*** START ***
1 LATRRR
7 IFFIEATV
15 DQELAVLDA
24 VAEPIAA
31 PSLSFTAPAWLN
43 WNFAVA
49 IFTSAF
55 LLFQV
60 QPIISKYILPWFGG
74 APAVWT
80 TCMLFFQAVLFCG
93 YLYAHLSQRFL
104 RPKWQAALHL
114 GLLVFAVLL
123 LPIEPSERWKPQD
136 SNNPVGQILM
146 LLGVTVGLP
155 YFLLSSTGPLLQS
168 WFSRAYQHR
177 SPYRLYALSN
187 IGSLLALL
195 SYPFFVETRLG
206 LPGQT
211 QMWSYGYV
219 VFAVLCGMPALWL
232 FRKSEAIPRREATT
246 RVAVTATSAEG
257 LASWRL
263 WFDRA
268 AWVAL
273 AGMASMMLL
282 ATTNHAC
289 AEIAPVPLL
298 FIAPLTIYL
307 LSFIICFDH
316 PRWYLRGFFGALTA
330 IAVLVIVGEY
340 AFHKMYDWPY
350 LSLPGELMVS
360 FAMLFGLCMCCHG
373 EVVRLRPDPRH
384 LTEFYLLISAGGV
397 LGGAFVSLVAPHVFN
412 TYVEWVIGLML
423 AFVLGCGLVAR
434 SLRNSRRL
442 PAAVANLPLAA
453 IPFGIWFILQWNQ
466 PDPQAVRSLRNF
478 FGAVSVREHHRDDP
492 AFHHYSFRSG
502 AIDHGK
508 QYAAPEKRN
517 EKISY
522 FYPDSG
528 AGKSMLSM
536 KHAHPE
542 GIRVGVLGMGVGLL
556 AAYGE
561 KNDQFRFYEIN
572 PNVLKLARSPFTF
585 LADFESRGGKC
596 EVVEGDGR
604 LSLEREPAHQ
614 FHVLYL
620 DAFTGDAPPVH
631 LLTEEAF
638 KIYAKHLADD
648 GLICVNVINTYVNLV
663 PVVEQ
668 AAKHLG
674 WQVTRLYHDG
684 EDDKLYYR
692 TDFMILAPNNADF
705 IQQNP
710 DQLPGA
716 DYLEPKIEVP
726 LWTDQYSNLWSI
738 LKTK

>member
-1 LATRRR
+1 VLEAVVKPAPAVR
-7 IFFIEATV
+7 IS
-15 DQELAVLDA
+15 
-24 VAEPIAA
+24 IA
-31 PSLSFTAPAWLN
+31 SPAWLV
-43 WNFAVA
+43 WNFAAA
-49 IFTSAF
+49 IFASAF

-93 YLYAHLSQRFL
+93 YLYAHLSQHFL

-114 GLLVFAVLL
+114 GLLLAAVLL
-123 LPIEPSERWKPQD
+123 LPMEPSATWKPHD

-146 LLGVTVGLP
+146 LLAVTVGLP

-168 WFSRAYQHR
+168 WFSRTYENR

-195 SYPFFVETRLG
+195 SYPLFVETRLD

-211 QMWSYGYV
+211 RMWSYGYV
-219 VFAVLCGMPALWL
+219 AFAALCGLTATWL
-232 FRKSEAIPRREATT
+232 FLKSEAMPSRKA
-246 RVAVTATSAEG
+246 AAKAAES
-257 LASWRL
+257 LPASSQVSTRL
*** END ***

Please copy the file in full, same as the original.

1 LATRRR
7 IFFIEATV
15 DQELAVLDA
24 VAEPIAA
31 PSLSFTAPAWLN
43 WNFAVA
49 IFTSAF
55 LLFQV
60 QPIISKYILPWFGG
74 APAVWT
80 TCMLFFQAVLFCG
93 YLYAHLSQRFL
104 RPKWQAALHL
114 GLLVFAVLL
123 LPIEPSERWKPQD
136 SNNPVGQILM
146 LLGVTVGLP
155 YFLLSSTGPLLQS
168 WFSRAYQHR
177 SPYRLYALSN
187 IGSLLALL
195 SYPFFVETRLG
206 LPGQT
211 QMWSYGYV
219 VFAVLCGMPALWL
232 FRKSEAIPRREATT
246 RVAVTATSAEG
257 LASWRL
263 WFDRA
268 AWVAL
273 AGMASMMLL
282 ATTNHAC
289 AEIAPVPLL
298 FIAPLTIYL
307 LSFIICFDH
316 PRWYLRGFFGALTA
330 IAVLVIVGEY
340 AFHKMYDWPY
350 LSLPGELMVS
360 FAMLFGLCMCCHG
373 EVVRLRPDPRH
384 LTEFYLLISAGGV
397 LGGAFVSLVAPHVFN
412 TYVEWVIGLML
423 AFVLGCGLVAR
434 SLRNSRRL
442 PAAVANLPLAA
453 IPFGIWFILQWNQ
466 PDPQAVRSLRNF
478 FGAVSVREHHRDDP
492 AFHHYSFRSG
502 AIDHGK
508 QYAAPEKRN
517 EKISY
522 FYPDSG
528 AGKSMLSM
536 KHAHPE
542 GIRVGVLGMGVGLL
556 AAYGE
561 KNDQFRFYEIN
572 PNVLKLARSPFTF
585 LADFESRGGKC
596 EVVEGDGR
604 LSLEREPAHQ
614 FHVLYL
620 DAFTGDAPPVH
631 LLTEEAF
638 KIYAKHLADD
648 GLICVNVINTYVNLV
663 PVVEQ
668 AAKHLG
674 WQVTRLYHDG
684 EDDKLYYR
692 TDFMILAPNNADF
705 IQQNP
710 DQLPGA
716 DYLEPKIEVP
726 LWTDQYSNLWSI
738 LKTK

>member
-1 LATRRR
+1 VLEAVVKPAPAVR
-7 IFFIEATV
+7 IS
-15 DQELAVLDA
+15 
-24 VAEPIAA
+24 IA
-31 PSLSFTAPAWLN
+31 SPAWLV
-43 WNFAVA
+43 WNFAAA
-49 IFTSAF
+49 IFASAF

-93 YLYAHLSQRFL
+93 YLYAHLSQHFL

-114 GLLVFAVLL
+114 GLLLAAVLL
-123 LPIEPSERWKPQD
+123 LPMEPSATWKPHD

-146 LLGVTVGLP
+146 LLAVTVGLP

-168 WFSRAYQHR
+168 WFSRTYENR

-195 SYPFFVETRLG
+195 SYPLFVETRLD

-211 QMWSYGYV
+211 RMWSYGYV
-219 VFAVLCGMPALWL
+219 AFAALCGLTATWL
-232 FRKSEAIPRREATT
+232 FLKSEAMPSRKA
-246 RVAVTATSAEG
+246 AAKAAES
-257 LASWRL
+257 LPASSQVSTRL